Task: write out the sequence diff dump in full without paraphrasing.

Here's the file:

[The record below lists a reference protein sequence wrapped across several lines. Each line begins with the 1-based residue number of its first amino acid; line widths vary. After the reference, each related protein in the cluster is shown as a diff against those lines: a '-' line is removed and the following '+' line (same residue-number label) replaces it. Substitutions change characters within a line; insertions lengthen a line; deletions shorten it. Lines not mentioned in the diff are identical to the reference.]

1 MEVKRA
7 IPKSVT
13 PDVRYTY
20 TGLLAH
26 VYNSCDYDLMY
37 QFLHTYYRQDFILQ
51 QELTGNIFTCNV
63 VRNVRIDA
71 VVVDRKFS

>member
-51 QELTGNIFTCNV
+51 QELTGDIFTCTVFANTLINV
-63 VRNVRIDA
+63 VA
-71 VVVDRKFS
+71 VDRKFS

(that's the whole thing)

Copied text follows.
[The record below lists a reference protein sequence wrapped across several lines. Each line begins with the 1-based residue number of its first amino acid; line widths vary. After the reference, each related protein in the cluster is shown as a diff against those lines: a '-' line is removed and the following '+' line (same residue-number label) replaces it. Substitutions change characters within a line; insertions lengthen a line; deletions shorten it. Lines not mentioned in the diff are identical to the reference.]

1 MEVKRA
7 IPKSVT
13 PDVRYTY
20 TGLLAH
26 VYNSCDYDLMY
37 QFLHTYYRQDFILQ
51 QELTGNIFTCNV
63 VRNVRIDA
71 VVVDRKFS

>member
-51 QELTGNIFTCNV
+51 QELTGDIFTCTVFANTLINV
-63 VRNVRIDA
+63 VA
-71 VVVDRKFS
+71 VDRKFS